The Rhubarb Triangle & Other Stories 

There are few photographers who achieve the delicate balance of the humdrum and the absurd as well as Martin Parr. His new major exhibition at the Hepworth brings together a wealth of subjects from across his career, with backdrops ranging from theme parks to biscuit factories.

Brand new commission The Rhubarb Triangle marks a year spent observing the production of forced rhubarb in West Yorkshire, an industry sustained over two centuries. Parr’s photographs are testament to how intensive the process truly is; workers are hunched over in a bleak and unforgiving landscape, with grave expressions and boots caked in mud. Despite the emphasis on labour, however, there are still whimsical moments, such as the scenes of vibrant red stalks being plucked from the soil by candlelight.

The sequence also features Wakefield’s food festival, with rhubarb reinstated as cosy pudding staple, the townsfolk congregating to sample its many forms. In one image, a little girl in a pink coat and Frozen leggings reaches out to shake hands with a beaming apparition in a rhubarb costume. It’s these bizarre moments which Parr excels at -- for all the surface drabness of modern British towns, with their ‘To Let’ placards and scaffolding, he manages to release the shutter at precisely the moment something special happens. The series serves as the perfect springboard for becoming reacquainted with Parr’s earlier works, which also explore the interplay between day jobs and downtime.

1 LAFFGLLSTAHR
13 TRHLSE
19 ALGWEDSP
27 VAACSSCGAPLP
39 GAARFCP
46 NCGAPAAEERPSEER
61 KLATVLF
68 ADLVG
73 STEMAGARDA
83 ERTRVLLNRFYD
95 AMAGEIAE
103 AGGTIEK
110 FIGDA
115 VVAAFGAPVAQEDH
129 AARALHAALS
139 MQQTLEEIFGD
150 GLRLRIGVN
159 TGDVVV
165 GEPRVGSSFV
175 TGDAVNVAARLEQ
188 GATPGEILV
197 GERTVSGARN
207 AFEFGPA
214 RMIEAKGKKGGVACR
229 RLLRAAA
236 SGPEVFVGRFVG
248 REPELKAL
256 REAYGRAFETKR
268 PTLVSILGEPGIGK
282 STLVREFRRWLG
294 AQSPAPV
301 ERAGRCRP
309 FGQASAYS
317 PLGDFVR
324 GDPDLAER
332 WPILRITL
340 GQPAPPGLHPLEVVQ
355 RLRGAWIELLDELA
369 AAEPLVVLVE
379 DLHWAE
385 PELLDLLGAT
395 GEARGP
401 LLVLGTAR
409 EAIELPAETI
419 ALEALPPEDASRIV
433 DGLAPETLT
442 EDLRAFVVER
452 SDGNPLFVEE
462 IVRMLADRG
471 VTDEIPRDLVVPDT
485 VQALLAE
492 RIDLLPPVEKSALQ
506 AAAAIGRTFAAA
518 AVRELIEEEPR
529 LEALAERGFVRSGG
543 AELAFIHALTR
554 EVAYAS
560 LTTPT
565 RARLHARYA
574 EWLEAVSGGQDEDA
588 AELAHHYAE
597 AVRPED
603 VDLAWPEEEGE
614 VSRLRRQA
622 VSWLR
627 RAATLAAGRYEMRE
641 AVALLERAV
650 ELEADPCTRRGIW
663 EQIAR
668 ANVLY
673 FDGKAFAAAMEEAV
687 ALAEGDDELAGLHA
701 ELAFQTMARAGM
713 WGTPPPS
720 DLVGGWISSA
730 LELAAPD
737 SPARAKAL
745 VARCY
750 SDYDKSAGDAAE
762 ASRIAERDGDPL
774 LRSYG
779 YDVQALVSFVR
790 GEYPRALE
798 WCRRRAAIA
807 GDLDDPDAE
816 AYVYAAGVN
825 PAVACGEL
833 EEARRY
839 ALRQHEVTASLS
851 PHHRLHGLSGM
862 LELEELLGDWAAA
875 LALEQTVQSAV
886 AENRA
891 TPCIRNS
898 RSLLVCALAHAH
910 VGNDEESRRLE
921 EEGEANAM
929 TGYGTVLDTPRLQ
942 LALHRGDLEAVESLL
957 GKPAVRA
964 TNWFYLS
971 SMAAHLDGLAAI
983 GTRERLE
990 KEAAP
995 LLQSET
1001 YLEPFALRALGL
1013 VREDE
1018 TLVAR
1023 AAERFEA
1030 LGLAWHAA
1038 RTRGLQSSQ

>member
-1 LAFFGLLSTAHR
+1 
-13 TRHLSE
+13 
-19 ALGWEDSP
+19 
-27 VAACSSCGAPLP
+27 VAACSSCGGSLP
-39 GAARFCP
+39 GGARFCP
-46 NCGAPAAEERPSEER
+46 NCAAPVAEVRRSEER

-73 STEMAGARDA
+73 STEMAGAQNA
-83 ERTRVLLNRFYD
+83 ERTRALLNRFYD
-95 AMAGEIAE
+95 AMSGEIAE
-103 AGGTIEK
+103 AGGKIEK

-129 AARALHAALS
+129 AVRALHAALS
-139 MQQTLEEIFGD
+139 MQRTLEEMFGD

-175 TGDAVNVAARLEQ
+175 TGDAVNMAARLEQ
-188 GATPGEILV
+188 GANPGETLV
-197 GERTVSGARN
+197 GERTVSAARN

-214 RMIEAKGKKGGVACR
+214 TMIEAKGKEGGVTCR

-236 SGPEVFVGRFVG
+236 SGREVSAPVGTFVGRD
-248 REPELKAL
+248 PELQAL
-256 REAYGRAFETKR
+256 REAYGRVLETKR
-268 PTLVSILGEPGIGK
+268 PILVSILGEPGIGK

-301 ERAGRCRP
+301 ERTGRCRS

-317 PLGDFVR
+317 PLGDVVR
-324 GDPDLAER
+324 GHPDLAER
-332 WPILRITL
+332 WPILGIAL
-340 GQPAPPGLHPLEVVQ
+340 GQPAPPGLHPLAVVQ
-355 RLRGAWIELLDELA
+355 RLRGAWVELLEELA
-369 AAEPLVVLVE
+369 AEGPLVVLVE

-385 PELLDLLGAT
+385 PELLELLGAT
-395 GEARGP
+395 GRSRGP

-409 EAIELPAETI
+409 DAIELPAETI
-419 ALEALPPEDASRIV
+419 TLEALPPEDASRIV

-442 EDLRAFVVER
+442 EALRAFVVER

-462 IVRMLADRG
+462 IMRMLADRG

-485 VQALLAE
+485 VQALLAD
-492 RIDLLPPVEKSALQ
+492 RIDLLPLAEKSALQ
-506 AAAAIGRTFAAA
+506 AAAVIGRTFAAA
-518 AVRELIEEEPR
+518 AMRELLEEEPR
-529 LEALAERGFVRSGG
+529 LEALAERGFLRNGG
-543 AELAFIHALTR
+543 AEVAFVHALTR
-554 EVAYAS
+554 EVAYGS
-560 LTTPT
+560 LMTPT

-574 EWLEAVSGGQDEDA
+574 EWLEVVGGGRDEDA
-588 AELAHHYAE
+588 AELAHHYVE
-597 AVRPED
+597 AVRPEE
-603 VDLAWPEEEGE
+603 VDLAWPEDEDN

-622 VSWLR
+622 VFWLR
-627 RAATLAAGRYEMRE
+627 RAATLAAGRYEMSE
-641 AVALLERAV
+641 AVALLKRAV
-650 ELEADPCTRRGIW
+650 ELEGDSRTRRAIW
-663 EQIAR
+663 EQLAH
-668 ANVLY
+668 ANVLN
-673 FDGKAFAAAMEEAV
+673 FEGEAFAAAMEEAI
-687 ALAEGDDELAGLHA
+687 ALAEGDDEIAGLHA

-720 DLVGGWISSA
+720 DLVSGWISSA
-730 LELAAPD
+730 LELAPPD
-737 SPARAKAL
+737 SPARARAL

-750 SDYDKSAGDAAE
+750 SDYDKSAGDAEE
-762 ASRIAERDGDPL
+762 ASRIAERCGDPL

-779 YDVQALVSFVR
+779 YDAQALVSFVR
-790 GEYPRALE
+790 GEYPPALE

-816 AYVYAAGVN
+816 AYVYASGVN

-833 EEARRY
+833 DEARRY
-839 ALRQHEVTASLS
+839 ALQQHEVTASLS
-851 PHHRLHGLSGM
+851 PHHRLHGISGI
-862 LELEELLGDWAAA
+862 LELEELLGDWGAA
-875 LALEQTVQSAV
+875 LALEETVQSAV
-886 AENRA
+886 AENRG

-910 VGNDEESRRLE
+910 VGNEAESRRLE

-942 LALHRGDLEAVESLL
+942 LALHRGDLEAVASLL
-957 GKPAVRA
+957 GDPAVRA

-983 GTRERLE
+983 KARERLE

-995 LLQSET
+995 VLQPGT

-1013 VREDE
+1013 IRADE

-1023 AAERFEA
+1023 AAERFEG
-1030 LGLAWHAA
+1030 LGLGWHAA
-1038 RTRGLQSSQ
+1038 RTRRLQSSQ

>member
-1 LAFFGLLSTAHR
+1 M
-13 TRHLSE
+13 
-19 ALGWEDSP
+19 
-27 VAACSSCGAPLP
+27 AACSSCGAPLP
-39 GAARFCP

Work & Leisure, 1986-2015, for instance, brings together several defining images from Parr’s career. Alongside the hypnotic beach scenes for which he is celebrated, there are photographs in which inane office conversations are imbued with unexpected drama, while in Utah an Employee of the Month award is held aloft like an Oscar.

Next, Common Sense 1995-9: a grid of 350 dazzling close-ups. Gaudy as a Woolworths confectionery aisle, these images focus less on people than on things: fast food, Barbie dolls, Spice Girls t-shirts. The layout of the works call to mind the rolling, lavish display of an Instagram feed, a surprisingly prescient quality given that the photographs were taken two decades ago. It’s a shrewd comment on the ways we focus on, and assign value to, material commodities.

Also displayed is The Last Resort, 1983-85, a study of holidaymakers in the seaside town of New Brighton. The work was famously attacked for what was seen as its condescending portrayal of the working-classes, with claims that the photographs’ vast canopies of litter and children sunbathing on grubby stretches of concrete were exploitative. Nevertheless, as a deconstruction of northern life during the 1980s it remains a fascinating body of work.

Taken over a period of three years, several during the heatwave of 1983, the photographs offer a glimpse of a town hell-bent on escaping the drudgeries of everyday life -- no mean feat considering the economic hardships imposed on Merseyside at that time. For all their grubbiness, British seaside towns were once a mainstay of people’s leisure-time, and the series is a poignant reminder of their lost vitality.